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E-commerce policy remains in limbo as ministries differ

Three-and-a-half years after it was announced, the proposed e-commerce policy continues to remain beyond the reach of the government amid never-ending discussions and with no deadline in sight.

Officials say that work on the policy has crawled as many other issues are now part of other legislation and differences between ministries persist.

The e-commerce policy is expected to significantly impact India’s e-commerce market, which is poised to rise to $111.4 billion by 2025 from $46.2 billion in 2020, on the back of wider internet availability and smartphone ownership, according to India Brand Equity Foundation, a trust established by the Department of Commerce.

Yet, despite periodic announcements, no timeline for releasing the policy currently exists, a senior Department for Promotion of Industry and Internal Trade (DPIIT) official said.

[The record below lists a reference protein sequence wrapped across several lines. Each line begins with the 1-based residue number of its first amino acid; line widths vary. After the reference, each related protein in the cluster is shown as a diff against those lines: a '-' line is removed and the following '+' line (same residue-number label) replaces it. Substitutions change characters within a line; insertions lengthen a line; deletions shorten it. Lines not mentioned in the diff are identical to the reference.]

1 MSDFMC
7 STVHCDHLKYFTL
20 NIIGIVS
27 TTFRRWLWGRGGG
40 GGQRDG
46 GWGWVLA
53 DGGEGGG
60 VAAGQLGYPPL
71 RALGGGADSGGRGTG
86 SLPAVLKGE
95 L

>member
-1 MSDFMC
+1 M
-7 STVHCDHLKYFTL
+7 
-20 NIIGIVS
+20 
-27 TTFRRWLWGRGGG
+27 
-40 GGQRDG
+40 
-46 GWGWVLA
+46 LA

“Large parts of what the initial policy was supposed to be now lies within the jurisdiction of other legislation. But work is continuing,” he said.

The DPIIT’s own rules on Foreign Direct Investment in e-commerce were carved out when it was felt the policy would take too long to formulate.

The last time a draft of the policy went public was in February 2019, when it faced heat from companies and civil society alike. While Indian businesses argued that the interests of domestic businesses had not been protected sufficiently, consumer groups said it was heavily tilted in favour of players such as Ola, MakeMytrip, and Paytm, all funded by marquee foreign investors, rather than consumers and small businesses.

Finally, the draft was junked and never released for public consultation. A second draft, leaked in 2019, had termed data a strategic national asset, argued in favour of governments being given the source codes and algorithms of e-commerce websites, mandated local registration, and suggested a system of e-consumer courts.

While some of these issues remain under discussion, many have now been absorbed under the Consumer Protection (E-Commerce) Rules, 2020 under the Consumer Affairs Ministry. Even those rules are currently in the process of being upgraded, multiple sources said.